Voters who aren't aware of differences between the main parties just aren't paying attention.
By Daniel Blythe
I wanted to make sure I voted as soon as I was eligible to do so at the 1987 general election. It was a rite of passage, like watching an 18 film or buying your first legal drink. I'd trotted down to my local hall and felt very pleased and proud to be part of this democratic process. I enjoyed the archaic, timeless feel of the wooden booths and the pencils tied down with string, and the decisive permanence of marking my cross in the box. And I was anxious to go at a different time from my parents, to stake my claim for independence.
At Oxford University, I became involved with various aspects of student politics and pressure groups, and came to realise that there was more to it than just marking a cross in a box every five years. You weren't really a student until you'd brandished a placard, marched down the High Street with fire in your heart, ignored the amused smiles of the policemen and the fact that there were only thirty of you on this demo. But later still, I became very disillusioned with politics, starting to feel that it was hollow and full of absurd jockeying for power - so I didn't even bother getting a proxy vote sorted out for the 1992 election while working abroad.
I moved to Sheffield in the 1990s, and in that hotbed of political intrigue I started to feel bad about this apathy. Also I had a stake now, as a homeowner and council tax payer, and I knew I could not legitimately complain about potholes, schools, irregular bus services and so on if I had not voted. So I made a resolution to vote in everything where I was eligible, and it is a resolution I have kept to this day. And since becoming a parent, I take my children along to the polling-station - it's in their school, after all - to see how it all works. I still like the old-fashioned, very British charm of the rickety wooden polling-booth, the pencil and the sealed box. Electronic voting may be the future - who knows? - but it doesn't have the same feeling of active, solid participation.
Lately, I have become irritated with people who moan about 'politics' when their only experience of it is to watch the necessarily theatrical exchanges at PMQs. I also get very frustrated when people write the parties off as 'all the same' and say that they do not know what their policies are. True, many a politician will use weasel words to avoid answering a direct question - for many reasons, which I discuss in my book X Marks The Box. But it's also true to say that politicians devote a lot of newsprint, screen and internet time to telling us just what their policies are. Collar any would-be MP and they will be able to tell you at least half a dozen key areas in which their party differs from the others. If voters are not aware of these, they are not paying attention.
Yes, voters do have a point when they talk about the dislocation they feel from their politicians. It can be annoying if you never see your candidate on the doorstep debating the issues. But MPs' and candidates' offices don't have limitless resources, they are dependent on volunteers, and their time is hugely in demand. What I would like to see is MPs spending more time in their constituencies and being answerable to the people who elected them - it would be nice to know that your MP is available to come to that meeting about the school being closed or the playing field being sold off.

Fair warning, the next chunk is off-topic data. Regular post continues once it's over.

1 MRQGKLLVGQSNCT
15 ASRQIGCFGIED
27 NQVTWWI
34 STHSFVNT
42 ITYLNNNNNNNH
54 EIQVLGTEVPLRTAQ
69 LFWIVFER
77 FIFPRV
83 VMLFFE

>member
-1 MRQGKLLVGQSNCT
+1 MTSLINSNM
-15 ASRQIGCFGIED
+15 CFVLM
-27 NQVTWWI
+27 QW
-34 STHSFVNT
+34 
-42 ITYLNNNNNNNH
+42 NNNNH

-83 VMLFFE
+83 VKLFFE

Of course politicians need to do more to get their messages out to the electorate - and in this age of broadband, blogging and twittering, many of them are only a click away. Your MP is no longer a remote person in the House of Commons who you may get to see at their Friday surgery if you are lucky. You can go on their website, you can email them, and you can look at theyworkforyou to see how they have been voting.
This election will be the first at which an estimated four million new voters are eligible to vote. Some of them, like me back in 1987, may genuinely be excited by the prospect. It's going to be a close election, and those first time voters may be the people to swing it - if they get out there and use their votes.
All of these thoughts coalesced into X Marks The Box, my book being published by Icon in March, and which I'm making available first as a free download on my blog here.
It's incredible how many people don't know who their MP is, what they are allowed to do or how they have voted, could not tell you what happened at the last few general elections, which pressure groups they could get involved with, and so on. The book is a humorous, irreverent, light but informative whistle-stop tour through politics. It's not an expert's book or an insider's book. It's a book by and for the informed citizen, which aims to cut through the waffle, the disillusionment and the disappointment. By the end of it, the disenfranchised voter should feel that there is some point to it all, and realise that, if you want to get something out of politics, you may need to put something in.
Daniel Blythe is the author of X Marks the Box: How to Make Politics Work for You (Icon Books) published on March 4th 2010 - and available as a free ebook download from www.xmarksthebox.co.uk up to March 3rd.
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